Publicada el 6 de Septiembre de 2016
Did you know that around three trillion bytes of data are generated every day and that 90% of the data that have ever existed in the world were created during the last two years?
To be even more aware of how technology has become integrated into our daily lives in recent decades, did you know that a modern saloon car has more data processing power than Apollo XI (yes, the spacecraft that landed on the moon back in 1969) and can generate 25 gigabytes of data per hour, enough to make 12 high definition feature films?
Big Data and Data are two of the terms in vogue in the innovation and entrepreneurial ecosystem. So much so that within the wide range of possibilities of this method we find that, in one way or another it serves both to create new products and to predict behaviour and trends, refine marketing actions, etc.
Leaving aside the privacy and security problems that these new technologies can entail, we may ask if we are excessively controlled. Is there a limit to this use of data?
What do highways and big data have in common?
To focus on the sphere of traffic, who hasn’t heard our fathers exclaim
“If only I had known that there was a traffic jam on this road. I would have taken another one!”
It is here that the new technologies play a central role in setting up traffic control and tracking systems aimed at streamlining mobility and sustainability. Proper traffic management and planning leads to better harnessing of the infrastructures, lower fuel consumption, reduction of atmospheric pollution, enhanced safety and better time management.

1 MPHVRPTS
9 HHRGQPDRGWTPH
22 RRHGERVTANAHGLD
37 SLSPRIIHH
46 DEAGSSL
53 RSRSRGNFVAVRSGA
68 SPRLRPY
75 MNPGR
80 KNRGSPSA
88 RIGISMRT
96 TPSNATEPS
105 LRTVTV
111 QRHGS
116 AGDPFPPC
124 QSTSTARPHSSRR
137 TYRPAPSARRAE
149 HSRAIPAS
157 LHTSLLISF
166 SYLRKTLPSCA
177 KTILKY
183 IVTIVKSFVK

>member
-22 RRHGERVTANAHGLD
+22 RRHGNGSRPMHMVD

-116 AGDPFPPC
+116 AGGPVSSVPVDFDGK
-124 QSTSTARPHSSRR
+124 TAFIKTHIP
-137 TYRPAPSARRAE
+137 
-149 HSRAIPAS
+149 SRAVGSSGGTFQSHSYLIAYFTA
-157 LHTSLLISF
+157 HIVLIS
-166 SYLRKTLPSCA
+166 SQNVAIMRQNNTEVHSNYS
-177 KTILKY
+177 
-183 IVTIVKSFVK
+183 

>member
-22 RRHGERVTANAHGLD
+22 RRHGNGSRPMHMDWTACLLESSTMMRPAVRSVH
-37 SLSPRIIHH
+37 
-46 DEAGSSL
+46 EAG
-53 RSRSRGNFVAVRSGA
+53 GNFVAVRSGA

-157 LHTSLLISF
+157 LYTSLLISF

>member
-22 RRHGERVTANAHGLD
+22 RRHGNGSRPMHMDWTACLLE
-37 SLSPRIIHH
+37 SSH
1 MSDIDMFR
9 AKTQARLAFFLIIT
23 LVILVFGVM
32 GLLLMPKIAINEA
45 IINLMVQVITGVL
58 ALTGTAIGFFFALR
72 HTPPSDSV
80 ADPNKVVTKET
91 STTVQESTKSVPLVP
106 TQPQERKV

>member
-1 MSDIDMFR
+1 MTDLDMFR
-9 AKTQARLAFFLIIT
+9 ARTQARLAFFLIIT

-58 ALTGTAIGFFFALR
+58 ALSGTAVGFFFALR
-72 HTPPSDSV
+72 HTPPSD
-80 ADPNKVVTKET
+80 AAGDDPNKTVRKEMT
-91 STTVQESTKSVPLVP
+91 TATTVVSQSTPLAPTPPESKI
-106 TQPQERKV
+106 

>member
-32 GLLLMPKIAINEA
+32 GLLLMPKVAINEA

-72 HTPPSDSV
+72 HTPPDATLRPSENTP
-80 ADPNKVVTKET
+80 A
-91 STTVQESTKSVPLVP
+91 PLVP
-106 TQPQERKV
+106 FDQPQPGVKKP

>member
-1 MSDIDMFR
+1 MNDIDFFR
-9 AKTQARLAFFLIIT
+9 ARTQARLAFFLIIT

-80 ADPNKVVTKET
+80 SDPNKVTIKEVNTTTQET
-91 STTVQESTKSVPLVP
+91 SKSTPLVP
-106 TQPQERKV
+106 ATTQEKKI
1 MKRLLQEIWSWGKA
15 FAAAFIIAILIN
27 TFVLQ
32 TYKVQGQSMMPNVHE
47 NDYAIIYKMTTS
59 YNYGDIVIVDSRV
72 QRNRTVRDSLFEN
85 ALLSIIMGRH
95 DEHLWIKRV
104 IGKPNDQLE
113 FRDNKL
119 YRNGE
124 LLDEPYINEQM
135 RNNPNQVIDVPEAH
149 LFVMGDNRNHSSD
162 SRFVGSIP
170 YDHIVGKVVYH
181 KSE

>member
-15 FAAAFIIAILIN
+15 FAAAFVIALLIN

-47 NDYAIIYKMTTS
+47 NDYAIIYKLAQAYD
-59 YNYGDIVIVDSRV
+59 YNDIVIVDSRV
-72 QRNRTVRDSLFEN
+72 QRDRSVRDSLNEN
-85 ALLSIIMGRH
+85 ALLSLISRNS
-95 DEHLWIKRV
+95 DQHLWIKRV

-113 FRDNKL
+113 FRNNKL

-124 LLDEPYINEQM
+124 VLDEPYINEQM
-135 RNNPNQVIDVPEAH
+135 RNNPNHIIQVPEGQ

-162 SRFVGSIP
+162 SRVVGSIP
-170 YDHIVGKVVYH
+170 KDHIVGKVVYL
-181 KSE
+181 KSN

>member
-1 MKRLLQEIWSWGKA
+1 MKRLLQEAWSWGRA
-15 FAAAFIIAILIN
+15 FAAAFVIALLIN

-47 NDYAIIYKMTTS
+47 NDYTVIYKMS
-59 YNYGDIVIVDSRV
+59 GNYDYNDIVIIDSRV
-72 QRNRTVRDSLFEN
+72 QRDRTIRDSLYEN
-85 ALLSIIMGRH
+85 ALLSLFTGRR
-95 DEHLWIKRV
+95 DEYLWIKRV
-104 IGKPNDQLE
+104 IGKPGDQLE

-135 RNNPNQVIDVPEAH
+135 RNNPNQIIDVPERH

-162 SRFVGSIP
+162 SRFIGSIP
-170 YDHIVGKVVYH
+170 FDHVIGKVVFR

In relation to this last idea, Cintra has implemented a mobility project in the environment of its highways in which, in partnership with Kineo, and thanks to data collected from the mobile network, we know where the users of a highway come from and where they are going with a sample volume which years ago would have been unthinkable. The fact is, as already discussed in this blog a few days ago, thanks to the mass penetration of technology and communications, practically all our activities leave a geolocated digital footprint that gives rise to a prodigious quantity of data that can be used to our benefit.
And everything points to the fact that more fluid traffic translates into fewer visits to the mechanic. The savings interval is somewhere between € 95 per car/year according to the SBD consultancy and the € 760 announced by Frost & Sullivan. Be that as it may, what is clear is that the incorporation of Big Data methods in our day-to-day lives will bring more pros than cons, and if it saves us a few traffic jams on the way, so much the better.